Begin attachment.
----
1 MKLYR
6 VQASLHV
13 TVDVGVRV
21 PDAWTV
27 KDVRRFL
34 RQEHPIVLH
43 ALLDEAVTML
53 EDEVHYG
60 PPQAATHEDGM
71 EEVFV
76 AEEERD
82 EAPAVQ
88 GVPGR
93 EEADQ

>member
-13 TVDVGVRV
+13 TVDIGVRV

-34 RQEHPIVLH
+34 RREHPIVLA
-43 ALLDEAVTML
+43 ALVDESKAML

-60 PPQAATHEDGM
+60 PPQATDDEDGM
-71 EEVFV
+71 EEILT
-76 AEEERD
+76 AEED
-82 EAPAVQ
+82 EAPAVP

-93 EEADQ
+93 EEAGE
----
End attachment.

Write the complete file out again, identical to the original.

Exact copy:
1 MKLYR
6 VQASLHV
13 TVDVGVRV
21 PDAWTV
27 KDVRRFL
34 RQEHPIVLH
43 ALLDEAVTML
53 EDEVHYG
60 PPQAATHEDGM
71 EEVFV
76 AEEERD
82 EAPAVQ
88 GVPGR
93 EEADQ

>member
-13 TVDVGVRV
+13 TVDIGVRV

-34 RQEHPIVLH
+34 RREHPIVLA
-43 ALLDEAVTML
+43 ALVDESKAML

-60 PPQAATHEDGM
+60 PPQATDDEDGM
-71 EEVFV
+71 EEILT
-76 AEEERD
+76 AEED
-82 EAPAVQ
+82 EAPAVP

-93 EEADQ
+93 EEAGE